8. This is a strange little book written as a travel journal, first by Lydia then by Chris, as they tour around part of Europe and Northern Africa where events take a turn for the mysterious as Lydia disappears after writing of a map that gradually appears on her arm, a map that Chris does not see either in the flesh or in her pictures. Following her disappearance, the journal is taken up by Chris and talks of his search for her and his attempts at solving the mystery of her disappearance. While th [...]

    9. I have no idea how this book got on my to-read shelf in the first place, and I thought it was totally weird while I was reading it, but I keep thinking of people I need to tell to read it, so that must mean that I liked it. This is an example of the genre of book that pretends to be a diary that you have found, and you must puzzle over it to get the meeting. The surface-level story is of a couple traveling through North Africa together. I enjoyed the story very much on that level. It made me wan [...]

    10. This book reminds me a lot of the "Griffin and Sabine" books, what with its beautiful drawings, maps, photographs, and icons all over the thick, glossy white pages. The story even has a twist that sucks you in and captivates your imagination.The book relates the story of Christopher and Lydia, once lovers but now comfortable and compatible traveling companions. Both are well-versed at obscure travel, travel that doesn't include a Hyatt or Hilton at the end of the trail, and this book takes us th [...]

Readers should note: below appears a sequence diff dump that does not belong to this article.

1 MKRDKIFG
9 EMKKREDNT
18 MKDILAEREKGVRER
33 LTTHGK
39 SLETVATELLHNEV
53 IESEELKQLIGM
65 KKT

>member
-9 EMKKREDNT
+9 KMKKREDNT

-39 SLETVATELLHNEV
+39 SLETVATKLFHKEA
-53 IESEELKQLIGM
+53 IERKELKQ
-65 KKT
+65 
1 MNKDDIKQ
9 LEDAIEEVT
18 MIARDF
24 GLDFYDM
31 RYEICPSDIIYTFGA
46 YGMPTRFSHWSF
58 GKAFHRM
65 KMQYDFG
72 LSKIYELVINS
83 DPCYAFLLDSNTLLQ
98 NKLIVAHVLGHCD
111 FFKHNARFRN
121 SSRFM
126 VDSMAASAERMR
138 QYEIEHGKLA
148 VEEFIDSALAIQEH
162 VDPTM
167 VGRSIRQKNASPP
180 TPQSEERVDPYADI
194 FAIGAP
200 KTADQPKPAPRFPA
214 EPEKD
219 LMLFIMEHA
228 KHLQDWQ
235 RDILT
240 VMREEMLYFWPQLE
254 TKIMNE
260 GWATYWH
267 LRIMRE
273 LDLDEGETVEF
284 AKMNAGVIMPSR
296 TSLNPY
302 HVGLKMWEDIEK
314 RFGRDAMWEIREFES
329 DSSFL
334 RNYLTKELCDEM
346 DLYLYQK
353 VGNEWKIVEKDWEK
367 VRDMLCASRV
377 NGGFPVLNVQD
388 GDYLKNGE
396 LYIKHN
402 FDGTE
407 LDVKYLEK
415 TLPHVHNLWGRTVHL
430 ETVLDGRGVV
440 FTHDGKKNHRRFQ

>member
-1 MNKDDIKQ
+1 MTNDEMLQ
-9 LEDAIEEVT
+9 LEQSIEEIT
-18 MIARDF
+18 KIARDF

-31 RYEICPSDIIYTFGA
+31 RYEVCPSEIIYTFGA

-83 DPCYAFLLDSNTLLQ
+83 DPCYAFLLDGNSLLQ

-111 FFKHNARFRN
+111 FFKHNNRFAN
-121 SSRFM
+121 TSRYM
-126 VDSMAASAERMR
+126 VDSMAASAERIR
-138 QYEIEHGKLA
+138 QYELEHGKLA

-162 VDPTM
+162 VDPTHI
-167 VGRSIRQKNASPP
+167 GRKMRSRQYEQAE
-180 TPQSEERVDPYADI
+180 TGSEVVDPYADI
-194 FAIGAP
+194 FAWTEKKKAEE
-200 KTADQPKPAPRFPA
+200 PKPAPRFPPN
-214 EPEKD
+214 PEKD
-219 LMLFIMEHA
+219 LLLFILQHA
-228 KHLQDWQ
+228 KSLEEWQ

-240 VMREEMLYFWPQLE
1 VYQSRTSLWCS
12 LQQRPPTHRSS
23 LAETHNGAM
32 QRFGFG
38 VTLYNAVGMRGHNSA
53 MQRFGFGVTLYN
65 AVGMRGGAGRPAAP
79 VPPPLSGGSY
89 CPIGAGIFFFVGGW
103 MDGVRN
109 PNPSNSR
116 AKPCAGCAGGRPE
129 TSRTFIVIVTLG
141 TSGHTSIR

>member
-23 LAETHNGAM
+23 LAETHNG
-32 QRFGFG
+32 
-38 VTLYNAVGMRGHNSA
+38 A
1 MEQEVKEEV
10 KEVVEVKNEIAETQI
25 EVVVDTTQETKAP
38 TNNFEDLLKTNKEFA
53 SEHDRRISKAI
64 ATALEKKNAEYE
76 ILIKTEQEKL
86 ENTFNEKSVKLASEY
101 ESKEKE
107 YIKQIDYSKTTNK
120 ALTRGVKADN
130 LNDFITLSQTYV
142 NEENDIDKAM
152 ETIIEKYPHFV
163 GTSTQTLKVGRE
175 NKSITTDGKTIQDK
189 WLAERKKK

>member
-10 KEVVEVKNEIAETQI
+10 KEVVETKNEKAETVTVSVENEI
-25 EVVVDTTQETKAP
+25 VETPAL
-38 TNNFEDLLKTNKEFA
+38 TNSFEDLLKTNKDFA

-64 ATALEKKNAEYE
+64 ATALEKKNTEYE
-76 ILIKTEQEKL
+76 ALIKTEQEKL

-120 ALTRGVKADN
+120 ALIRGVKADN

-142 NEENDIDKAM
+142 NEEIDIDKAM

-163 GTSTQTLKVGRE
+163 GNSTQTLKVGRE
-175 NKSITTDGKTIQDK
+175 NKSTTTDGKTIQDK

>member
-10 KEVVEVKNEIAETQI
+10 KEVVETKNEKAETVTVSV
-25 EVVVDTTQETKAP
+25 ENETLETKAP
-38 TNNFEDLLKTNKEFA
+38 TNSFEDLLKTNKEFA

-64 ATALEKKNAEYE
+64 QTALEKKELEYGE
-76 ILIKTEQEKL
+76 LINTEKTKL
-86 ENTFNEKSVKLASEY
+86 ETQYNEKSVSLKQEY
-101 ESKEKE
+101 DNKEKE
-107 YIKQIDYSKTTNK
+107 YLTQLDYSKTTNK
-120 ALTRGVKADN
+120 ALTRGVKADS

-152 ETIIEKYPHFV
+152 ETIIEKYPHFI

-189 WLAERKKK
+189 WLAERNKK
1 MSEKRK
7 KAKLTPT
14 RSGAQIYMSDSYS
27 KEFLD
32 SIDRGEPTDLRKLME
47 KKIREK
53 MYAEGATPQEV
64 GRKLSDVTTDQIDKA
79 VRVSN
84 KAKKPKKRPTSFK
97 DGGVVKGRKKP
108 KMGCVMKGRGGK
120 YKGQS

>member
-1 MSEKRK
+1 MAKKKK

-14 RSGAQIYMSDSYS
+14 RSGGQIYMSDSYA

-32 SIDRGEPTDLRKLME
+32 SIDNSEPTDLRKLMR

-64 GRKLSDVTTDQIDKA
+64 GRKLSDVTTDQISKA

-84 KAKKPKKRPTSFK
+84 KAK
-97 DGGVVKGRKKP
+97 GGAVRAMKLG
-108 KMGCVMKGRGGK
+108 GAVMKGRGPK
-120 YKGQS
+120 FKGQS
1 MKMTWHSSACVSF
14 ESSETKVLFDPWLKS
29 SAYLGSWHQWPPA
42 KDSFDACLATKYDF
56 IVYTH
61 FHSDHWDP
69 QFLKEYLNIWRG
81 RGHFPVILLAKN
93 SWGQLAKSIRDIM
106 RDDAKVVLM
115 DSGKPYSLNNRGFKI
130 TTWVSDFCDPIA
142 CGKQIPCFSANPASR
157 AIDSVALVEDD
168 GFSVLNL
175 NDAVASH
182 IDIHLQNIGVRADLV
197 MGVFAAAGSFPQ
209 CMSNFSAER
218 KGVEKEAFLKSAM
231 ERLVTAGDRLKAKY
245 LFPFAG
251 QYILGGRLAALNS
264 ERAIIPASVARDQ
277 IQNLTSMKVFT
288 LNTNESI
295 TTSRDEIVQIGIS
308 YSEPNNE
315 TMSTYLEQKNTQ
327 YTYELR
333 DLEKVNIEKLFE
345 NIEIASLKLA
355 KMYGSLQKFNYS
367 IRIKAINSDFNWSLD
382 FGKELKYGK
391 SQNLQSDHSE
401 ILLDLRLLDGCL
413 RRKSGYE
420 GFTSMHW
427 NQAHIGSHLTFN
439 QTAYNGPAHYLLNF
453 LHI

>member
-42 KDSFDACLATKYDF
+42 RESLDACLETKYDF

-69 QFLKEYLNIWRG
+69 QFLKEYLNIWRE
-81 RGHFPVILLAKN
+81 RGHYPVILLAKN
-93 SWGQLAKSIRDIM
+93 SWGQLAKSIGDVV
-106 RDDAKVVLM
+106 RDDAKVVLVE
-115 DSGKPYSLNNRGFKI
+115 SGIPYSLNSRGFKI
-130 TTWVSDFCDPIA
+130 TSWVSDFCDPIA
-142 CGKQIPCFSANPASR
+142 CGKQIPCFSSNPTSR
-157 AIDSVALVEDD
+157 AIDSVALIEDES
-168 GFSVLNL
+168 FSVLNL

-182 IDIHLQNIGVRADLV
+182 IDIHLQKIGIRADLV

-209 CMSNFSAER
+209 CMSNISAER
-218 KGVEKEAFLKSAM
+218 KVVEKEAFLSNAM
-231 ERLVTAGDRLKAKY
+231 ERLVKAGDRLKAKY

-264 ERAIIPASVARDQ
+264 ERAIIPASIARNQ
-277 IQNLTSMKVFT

11. Not sure what I expected from this novel. I don't usually read the more literary fiction because it doesn't appeal to me, but this one is probably closest to speculative fiction anyway.The story is somewhat spoiled from the back cover. If you hoped to learn more about what happens to the protagonists beyond the back cover, you will be sorely disappointed. There are plenty of hints of possibility, but that's it.I liked it, but I didn't love it. I think it could have used one or two more passes th [...]

    12. Perhaps I read The Tattooed Map too fast, but the travel journal format, the insistent vagueness, the endlessly unanswered questions, and an ending that is too similar to Griffin and Sabine felt more gimmicky to me than clever or enchanting. The book didn't make much sense (and let me emphasize that as an avid fantasy reader, I delight in suspending my disbelief), and I finished it disappointed, but not totally bereft. I did come away with a stirred sense of adventure and the feeling that I had [...]